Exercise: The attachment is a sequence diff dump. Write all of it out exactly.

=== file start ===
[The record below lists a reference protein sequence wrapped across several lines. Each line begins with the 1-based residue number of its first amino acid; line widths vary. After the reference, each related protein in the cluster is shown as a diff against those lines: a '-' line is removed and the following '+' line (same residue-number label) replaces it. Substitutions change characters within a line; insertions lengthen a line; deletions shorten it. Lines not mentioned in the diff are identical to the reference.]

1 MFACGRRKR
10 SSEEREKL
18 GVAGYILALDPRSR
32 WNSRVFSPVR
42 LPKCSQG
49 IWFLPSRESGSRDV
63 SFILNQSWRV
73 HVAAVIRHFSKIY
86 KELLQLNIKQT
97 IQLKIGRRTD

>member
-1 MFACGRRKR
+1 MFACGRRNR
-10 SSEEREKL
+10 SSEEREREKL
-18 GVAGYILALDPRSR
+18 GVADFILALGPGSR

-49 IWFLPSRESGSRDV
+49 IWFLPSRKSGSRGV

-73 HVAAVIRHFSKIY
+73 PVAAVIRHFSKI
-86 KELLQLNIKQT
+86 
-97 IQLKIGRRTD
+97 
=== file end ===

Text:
[The record below lists a reference protein sequence wrapped across several lines. Each line begins with the 1-based residue number of its first amino acid; line widths vary. After the reference, each related protein in the cluster is shown as a diff against those lines: a '-' line is removed and the following '+' line (same residue-number label) replaces it. Substitutions change characters within a line; insertions lengthen a line; deletions shorten it. Lines not mentioned in the diff are identical to the reference.]

1 MFACGRRKR
10 SSEEREKL
18 GVAGYILALDPRSR
32 WNSRVFSPVR
42 LPKCSQG
49 IWFLPSRESGSRDV
63 SFILNQSWRV
73 HVAAVIRHFSKIY
86 KELLQLNIKQT
97 IQLKIGRRTD

>member
-1 MFACGRRKR
+1 MFACGRRNR
-10 SSEEREKL
+10 SSEEREREKL
-18 GVAGYILALDPRSR
+18 GVADFILALGPGSR

-49 IWFLPSRESGSRDV
+49 IWFLPSRKSGSRGV

-73 HVAAVIRHFSKIY
+73 PVAAVIRHFSKI
-86 KELLQLNIKQT
+86 
-97 IQLKIGRRTD
+97 